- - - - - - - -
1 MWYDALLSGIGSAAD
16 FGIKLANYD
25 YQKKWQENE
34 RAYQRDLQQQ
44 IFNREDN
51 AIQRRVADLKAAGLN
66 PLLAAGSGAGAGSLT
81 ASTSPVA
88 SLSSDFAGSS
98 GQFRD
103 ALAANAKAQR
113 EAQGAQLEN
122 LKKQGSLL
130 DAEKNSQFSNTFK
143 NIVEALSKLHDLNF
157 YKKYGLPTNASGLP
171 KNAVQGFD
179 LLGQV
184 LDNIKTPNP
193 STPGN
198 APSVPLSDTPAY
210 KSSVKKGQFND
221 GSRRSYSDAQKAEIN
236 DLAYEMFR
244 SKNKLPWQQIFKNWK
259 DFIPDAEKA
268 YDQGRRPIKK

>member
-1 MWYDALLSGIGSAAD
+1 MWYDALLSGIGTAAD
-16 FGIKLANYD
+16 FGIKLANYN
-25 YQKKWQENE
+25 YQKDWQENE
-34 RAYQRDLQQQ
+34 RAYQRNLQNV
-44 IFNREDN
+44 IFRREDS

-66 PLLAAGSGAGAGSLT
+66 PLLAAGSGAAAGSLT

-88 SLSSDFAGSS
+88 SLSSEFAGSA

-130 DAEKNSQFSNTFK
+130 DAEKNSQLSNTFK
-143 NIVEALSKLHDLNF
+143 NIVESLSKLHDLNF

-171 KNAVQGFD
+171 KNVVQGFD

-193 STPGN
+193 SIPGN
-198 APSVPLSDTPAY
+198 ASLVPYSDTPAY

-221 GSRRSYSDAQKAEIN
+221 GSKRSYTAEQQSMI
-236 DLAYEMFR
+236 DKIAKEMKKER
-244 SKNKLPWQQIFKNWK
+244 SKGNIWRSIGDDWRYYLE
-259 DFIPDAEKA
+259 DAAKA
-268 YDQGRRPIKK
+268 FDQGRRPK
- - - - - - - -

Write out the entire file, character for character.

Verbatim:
1 MWYDALLSGIGSAAD
16 FGIKLANYD
25 YQKKWQENE
34 RAYQRDLQQQ
44 IFNREDN
51 AIQRRVADLKAAGLN
66 PLLAAGSGAGAGSLT
81 ASTSPVA
88 SLSSDFAGSS
98 GQFRD
103 ALAANAKAQR
113 EAQGAQLEN
122 LKKQGSLL
130 DAEKNSQFSNTFK
143 NIVEALSKLHDLNF
157 YKKYGLPTNASGLP
171 KNAVQGFD
179 LLGQV
184 LDNIKTPNP
193 STPGN
198 APSVPLSDTPAY
210 KSSVKKGQFND
221 GSRRSYSDAQKAEIN
236 DLAYEMFR
244 SKNKLPWQQIFKNWK
259 DFIPDAEKA
268 YDQGRRPIKK

>member
-1 MWYDALLSGIGSAAD
+1 MWYDALLSGIGTAAD
-16 FGIKLANYD
+16 FGIKLANYN
-25 YQKKWQENE
+25 YQKDWQENE
-34 RAYQRDLQQQ
+34 RAYQRNLQNV
-44 IFNREDN
+44 IFRREDS

-66 PLLAAGSGAGAGSLT
+66 PLLAAGSGAAAGSLT

-88 SLSSDFAGSS
+88 SLSSEFAGSA

-130 DAEKNSQFSNTFK
+130 DAEKNSQLSNTFK
-143 NIVEALSKLHDLNF
+143 NIVESLSKLHDLNF

-171 KNAVQGFD
+171 KNVVQGFD

-193 STPGN
+193 SIPGN
-198 APSVPLSDTPAY
+198 ASLVPYSDTPAY

-221 GSRRSYSDAQKAEIN
+221 GSKRSYTAEQQSMI
-236 DLAYEMFR
+236 DKIAKEMKKER
-244 SKNKLPWQQIFKNWK
+244 SKGNIWRSIGDDWRYYLE
-259 DFIPDAEKA
+259 DAAKA
-268 YDQGRRPIKK
+268 FDQGRRPK